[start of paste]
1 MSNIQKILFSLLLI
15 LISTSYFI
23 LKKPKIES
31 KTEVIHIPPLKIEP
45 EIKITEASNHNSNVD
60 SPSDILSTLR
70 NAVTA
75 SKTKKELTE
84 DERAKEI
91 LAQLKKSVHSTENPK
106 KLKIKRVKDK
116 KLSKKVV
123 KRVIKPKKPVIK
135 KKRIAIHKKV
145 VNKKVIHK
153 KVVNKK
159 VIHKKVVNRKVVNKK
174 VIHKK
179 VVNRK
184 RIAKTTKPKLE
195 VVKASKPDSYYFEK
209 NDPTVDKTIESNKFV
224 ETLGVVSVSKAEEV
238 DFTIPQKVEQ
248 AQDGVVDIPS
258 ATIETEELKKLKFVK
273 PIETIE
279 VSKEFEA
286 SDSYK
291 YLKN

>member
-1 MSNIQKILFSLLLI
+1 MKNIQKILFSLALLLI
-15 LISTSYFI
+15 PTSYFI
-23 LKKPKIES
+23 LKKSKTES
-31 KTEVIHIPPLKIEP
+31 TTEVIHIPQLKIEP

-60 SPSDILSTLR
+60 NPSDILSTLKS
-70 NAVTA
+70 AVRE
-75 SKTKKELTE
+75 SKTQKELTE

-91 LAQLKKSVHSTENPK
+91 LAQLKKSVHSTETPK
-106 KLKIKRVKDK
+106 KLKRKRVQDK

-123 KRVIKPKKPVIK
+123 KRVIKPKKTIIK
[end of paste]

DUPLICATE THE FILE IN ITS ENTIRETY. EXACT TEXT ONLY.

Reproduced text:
1 MSNIQKILFSLLLI
15 LISTSYFI
23 LKKPKIES
31 KTEVIHIPPLKIEP
45 EIKITEASNHNSNVD
60 SPSDILSTLR
70 NAVTA
75 SKTKKELTE
84 DERAKEI
91 LAQLKKSVHSTENPK
106 KLKIKRVKDK
116 KLSKKVV
123 KRVIKPKKPVIK
135 KKRIAIHKKV
145 VNKKVIHK
153 KVVNKK
159 VIHKKVVNRKVVNKK
174 VIHKK
179 VVNRK
184 RIAKTTKPKLE
195 VVKASKPDSYYFEK
209 NDPTVDKTIESNKFV
224 ETLGVVSVSKAEEV
238 DFTIPQKVEQ
248 AQDGVVDIPS
258 ATIETEELKKLKFVK
273 PIETIE
279 VSKEFEA
286 SDSYK
291 YLKN

>member
-1 MSNIQKILFSLLLI
+1 MKNIQKILFSLALLLI
-15 LISTSYFI
+15 PTSYFI
-23 LKKPKIES
+23 LKKSKTES
-31 KTEVIHIPPLKIEP
+31 TTEVIHIPQLKIEP

-60 SPSDILSTLR
+60 NPSDILSTLKS
-70 NAVTA
+70 AVRE
-75 SKTKKELTE
+75 SKTQKELTE

-91 LAQLKKSVHSTENPK
+91 LAQLKKSVHSTETPK
-106 KLKIKRVKDK
+106 KLKRKRVQDK

-123 KRVIKPKKPVIK
+123 KRVIKPKKTIIK